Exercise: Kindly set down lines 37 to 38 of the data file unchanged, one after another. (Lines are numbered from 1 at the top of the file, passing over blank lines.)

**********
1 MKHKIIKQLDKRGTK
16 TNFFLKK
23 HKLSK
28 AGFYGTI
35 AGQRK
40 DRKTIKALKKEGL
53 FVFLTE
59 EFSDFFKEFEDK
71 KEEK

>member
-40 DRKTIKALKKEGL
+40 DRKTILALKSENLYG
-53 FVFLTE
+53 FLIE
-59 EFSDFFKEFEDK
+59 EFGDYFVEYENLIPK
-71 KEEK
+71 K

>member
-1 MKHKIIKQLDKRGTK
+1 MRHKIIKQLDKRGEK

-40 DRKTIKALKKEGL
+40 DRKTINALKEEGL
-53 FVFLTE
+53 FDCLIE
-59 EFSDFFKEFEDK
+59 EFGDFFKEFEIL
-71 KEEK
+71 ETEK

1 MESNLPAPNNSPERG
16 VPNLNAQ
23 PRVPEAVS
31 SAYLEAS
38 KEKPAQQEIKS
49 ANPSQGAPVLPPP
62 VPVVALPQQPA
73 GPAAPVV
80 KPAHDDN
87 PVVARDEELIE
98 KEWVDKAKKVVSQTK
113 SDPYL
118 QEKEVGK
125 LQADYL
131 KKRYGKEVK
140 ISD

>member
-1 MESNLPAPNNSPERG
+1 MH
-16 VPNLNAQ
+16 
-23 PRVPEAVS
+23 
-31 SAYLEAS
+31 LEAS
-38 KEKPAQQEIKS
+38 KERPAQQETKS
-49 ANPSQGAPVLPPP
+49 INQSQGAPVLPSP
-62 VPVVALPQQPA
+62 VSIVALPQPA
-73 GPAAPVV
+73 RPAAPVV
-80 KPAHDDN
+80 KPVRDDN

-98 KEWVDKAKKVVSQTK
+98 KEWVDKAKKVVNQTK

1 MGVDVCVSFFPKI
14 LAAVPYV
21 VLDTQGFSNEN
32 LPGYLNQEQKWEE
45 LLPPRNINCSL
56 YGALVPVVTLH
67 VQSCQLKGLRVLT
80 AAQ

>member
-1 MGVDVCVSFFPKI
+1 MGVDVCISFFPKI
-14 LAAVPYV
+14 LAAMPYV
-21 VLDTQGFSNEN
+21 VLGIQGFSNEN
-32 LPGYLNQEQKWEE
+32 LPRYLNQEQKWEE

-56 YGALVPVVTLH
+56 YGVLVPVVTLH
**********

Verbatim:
73 GPAAPVV
80 KPAHDDN